Once we were about one kilometre out it became apparent that there were several shearwaters around of three species. When bait was thrown prolonged and closed views of all three were possible. Indeed this gave some of the best birding I have had in Oman. Flesh-footed shearwater was the most numerous. This species breeds in the southern oceans generally at latitudes 30°
-35° south. However they come north after breeding including to off the Oman coast. Contrary to the regional guide book they are not rare here.
This shearwater has no confusion species in this park of the world.
underwing of flesh-footed shearwater
At times the shearwaters literally walked on water.
walking on water
The only time they were agitated was when sooty gull competed with them for bait. This was minimised when we took the boat further out.
sooty gull and flesh-footed shearwater
For once the more local and northern hemisphere breeding Persian shearwater was not the most numerous shearwater around.
I find it difficult to get good pictures of them as their underbellies are so white that they readily overexpose.
Persian shearwater swimming away
When close to the boat they frequently had their heads in the water.
Persian shearwater with head down
The third shearwater was wedge-tailed shearwater. This is not common off Oman's coasts. There are two main morphs and also various intermediates. The pale morph has a white belly similar to a Persian shearwater. It is not rare throughout the world but it breeds close to the equator. The further the breeding colony is away from the equator the higher proportions of dark morph and intermediates.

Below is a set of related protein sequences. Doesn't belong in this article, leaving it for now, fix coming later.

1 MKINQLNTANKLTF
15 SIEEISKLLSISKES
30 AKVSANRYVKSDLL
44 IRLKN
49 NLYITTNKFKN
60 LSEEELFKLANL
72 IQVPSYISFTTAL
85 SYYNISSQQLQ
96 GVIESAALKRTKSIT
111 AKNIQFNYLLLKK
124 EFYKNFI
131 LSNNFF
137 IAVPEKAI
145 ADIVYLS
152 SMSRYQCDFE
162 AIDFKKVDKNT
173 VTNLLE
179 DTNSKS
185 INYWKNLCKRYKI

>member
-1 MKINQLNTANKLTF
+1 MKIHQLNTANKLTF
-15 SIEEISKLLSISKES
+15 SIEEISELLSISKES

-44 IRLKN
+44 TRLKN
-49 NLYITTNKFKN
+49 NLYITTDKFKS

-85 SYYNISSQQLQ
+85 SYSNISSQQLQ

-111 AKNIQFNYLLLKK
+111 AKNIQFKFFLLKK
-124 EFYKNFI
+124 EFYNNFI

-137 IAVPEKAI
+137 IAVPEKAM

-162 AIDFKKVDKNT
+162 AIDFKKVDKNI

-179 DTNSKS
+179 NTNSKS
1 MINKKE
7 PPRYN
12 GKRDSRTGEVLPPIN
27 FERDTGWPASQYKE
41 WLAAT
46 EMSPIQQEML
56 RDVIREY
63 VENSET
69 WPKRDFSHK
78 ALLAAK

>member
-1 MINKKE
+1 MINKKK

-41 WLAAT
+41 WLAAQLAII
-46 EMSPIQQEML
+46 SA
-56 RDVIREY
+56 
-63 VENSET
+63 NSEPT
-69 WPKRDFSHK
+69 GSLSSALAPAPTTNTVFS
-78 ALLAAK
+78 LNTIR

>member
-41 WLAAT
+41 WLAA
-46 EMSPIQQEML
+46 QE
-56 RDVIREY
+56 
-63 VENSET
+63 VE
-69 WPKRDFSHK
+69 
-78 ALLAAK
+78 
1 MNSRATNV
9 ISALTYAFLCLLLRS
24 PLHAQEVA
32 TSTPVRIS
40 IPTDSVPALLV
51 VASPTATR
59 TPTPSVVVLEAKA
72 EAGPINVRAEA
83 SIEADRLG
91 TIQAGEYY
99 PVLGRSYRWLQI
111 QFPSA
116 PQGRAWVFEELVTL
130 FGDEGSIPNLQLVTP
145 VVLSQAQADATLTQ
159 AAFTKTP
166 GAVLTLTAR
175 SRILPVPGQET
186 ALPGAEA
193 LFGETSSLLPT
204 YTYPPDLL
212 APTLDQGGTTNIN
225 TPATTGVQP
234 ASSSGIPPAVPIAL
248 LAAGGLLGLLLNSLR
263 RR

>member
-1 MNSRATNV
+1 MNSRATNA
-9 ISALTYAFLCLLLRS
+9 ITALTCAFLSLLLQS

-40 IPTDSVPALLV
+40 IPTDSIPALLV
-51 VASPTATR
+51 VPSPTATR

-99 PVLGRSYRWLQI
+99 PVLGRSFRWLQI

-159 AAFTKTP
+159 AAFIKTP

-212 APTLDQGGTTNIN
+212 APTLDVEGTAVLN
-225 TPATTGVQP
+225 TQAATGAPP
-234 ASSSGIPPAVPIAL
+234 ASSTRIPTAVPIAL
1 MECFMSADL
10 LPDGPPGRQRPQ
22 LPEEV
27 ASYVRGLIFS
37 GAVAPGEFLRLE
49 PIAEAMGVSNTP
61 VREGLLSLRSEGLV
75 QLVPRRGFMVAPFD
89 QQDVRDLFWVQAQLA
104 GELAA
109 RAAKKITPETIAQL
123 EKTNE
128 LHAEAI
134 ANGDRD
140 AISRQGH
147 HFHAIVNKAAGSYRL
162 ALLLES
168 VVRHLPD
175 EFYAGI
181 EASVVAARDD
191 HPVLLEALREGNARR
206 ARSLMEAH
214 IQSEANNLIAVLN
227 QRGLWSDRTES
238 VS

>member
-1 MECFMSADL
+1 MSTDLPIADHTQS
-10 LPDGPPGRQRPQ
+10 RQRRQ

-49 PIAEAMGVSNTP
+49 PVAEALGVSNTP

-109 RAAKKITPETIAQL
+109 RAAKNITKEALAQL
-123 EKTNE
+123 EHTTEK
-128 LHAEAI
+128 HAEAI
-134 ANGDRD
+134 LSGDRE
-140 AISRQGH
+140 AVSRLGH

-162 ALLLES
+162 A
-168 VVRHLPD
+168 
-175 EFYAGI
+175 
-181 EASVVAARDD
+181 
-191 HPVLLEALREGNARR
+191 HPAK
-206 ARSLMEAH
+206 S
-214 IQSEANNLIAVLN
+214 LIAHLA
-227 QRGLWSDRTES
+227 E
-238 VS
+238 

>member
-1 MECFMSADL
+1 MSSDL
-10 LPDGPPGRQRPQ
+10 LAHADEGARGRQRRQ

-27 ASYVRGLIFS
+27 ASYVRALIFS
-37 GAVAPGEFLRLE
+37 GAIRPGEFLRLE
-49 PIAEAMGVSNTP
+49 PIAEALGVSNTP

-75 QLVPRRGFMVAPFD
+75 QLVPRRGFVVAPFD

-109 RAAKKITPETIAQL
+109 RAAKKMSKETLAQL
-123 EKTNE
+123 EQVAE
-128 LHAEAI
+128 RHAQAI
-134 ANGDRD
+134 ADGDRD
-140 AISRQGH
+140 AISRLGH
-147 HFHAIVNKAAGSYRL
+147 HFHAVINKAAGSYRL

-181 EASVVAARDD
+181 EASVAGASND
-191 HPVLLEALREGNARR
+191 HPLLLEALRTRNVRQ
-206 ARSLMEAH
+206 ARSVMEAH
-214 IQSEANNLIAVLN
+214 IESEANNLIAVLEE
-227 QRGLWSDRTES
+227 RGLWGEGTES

The birds seen off Oman are said to be dark morph. Pale morph birds born close to the equator don't migrate far and highly unlikely to come here. However, the two birds I saw on Saturday looked more intermediate. I have read that these can be described as "cafe au lait".
There are only 63 records of wedge-tailed shearwater off Oman but I suspect it is more common than the numbers suggest. Not too many pelagics take place.
The main confusion species is Jouanin's petrel which is smaller and certainly darker than the two birds I saw on Saturday. The bill is also shorter but stronger on the petrel.
A few Jouanin's petrel were seen but only came close to the boat while the film crew were filming so I have no photos.
Other notably birds were 12 masked booby and a red-billed tropicbird.
black-crowned sparrow lark
Even without that, it was a special day.
Birds seen from the boat
Jouanin's Petrel 6
Flesh-footed Shearwater 12
Wedge-tailed Shearwater 2
Persian Shearwater 5
Wilson's Storm-Petrel 1
Red-billed Tropicbird 1
Masked Booby 12
Striated Heron 1
Common Sandpiper 1
Sooty Gull 22
Bridled Tern 4
Common Tern 12
Great Crested Tern 5